This Tuesday in Rio de Janeiro, more than 500 alarms sounded in unison to “wake up” a justice system that hasn’t yet resolved the killing of iconic Brazilian councilor and activist Marielle Franco, brutally murdered a thousand days ago.
At the exact moment in which the clock struck 8 am local time (11 am GMT) on Tuesday, 550 alarms sounded in front of the headquarters of the Rio Municipal Council, in a symbolic act organized by Amnesty International and the Marielle Franco Institute, reported the EFE news agency.
In the traditional Cinelandia square, an important political hot spot in in the center of Rio where the municipal parliament stands, the racket created by hundreds of black and yellow clocks, whose timers had been set to go off simultaneously, gave life to the phrase “one thousand days without answers.”
“These 550 alarms are to wake up and to draw the attention of justice and public security organizations that are in charge of an investigation that can’t continue like this for a thousand more days,” Amnesty International Director Jurema Werneck told EFE.
The action took place without activists present, as citizens were not asked to participate, to avoid crowds at a time when the coronavirus is raging in Brazil. Over 6.6 million people have been infected, and more than 177,000 have died from COVID-19 in Brazil.
The call was for a participatory protest from home, demanding an “Awakening to Justice” for those asking for answers regarding Marielle Franco’s murder. The protest was to run throughout the day on social media networks using the hashtag #1000DiasSemRespostas.
A woman, black, bisexual, a defender of minorities, and critic of police brutality and extrajudicial killings, Franco was shot and killed on the night of March 14, 2018, along with Anderson Gomes, who was driving the vehicle in which they were travelling.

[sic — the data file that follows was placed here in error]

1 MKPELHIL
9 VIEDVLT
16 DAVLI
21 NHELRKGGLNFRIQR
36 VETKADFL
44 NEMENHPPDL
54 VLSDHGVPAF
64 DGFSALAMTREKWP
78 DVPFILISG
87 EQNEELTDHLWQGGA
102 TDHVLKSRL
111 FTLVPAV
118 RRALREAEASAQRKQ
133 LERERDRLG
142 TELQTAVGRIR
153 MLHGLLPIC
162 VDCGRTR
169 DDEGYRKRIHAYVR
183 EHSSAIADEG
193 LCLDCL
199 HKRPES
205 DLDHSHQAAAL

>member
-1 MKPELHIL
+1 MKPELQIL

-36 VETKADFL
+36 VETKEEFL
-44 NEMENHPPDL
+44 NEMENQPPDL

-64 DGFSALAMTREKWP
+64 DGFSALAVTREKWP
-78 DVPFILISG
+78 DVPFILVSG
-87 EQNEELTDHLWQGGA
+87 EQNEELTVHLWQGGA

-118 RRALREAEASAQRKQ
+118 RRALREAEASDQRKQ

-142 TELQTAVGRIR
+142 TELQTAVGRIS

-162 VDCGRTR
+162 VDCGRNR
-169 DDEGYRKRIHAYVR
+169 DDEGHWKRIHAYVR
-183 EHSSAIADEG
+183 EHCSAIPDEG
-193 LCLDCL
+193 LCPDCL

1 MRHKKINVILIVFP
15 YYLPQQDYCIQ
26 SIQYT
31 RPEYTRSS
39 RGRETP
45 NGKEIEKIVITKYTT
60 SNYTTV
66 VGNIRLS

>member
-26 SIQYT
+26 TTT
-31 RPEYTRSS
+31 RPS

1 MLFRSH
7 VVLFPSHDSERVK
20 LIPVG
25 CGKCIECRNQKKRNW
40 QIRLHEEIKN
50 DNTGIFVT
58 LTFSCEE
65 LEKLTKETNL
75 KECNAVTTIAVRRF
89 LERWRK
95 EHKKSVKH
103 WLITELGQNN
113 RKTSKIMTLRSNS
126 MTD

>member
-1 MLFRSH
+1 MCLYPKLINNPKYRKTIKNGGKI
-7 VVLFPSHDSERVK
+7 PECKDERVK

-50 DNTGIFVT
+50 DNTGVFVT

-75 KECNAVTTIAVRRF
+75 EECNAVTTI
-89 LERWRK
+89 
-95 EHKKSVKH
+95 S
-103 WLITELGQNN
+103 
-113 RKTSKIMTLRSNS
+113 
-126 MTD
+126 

From humble origins and born and raised in the Maré favela, this left-wing activist, elected as a city councilor of the Cidade Maravilhosa (Rio, the marvellous city) in 2016, vigorously promoted social justice and fearlessly raised her voice to denounce abuses by the authorities.
A thousand days after her death, investigations into Franco’s murder have moved slowly, producing little results, kept under secrecy by the authorities.
“The lack of answers is a perverse reality and it is very negative because it increases and maintains the risk for those who fight for justice and dignity, and for sitting parliamentary it reflects an atmosphere of impunity. They see that their lives and their rights aren’t protected, a concern with several of the black candidates who were elected in the recent municipal elections,” said Werneck.
So far, two former police officers have been identified as the perpetrators of the brutal crime. They were captured a year after Franco’s murder, and remain behind bars awaiting trial.
According to the Prosecutor’s Office, Franco was assassinated because of her political actions, but today, December 8, 2020, a thousand days after her life was taken, Brazil and the world still don’t know who ordered Franco’s killing.
Featured image: Headquarters of the Municipal Council of Rio de Janeiro (Brazil). EFE / Fabio Motta.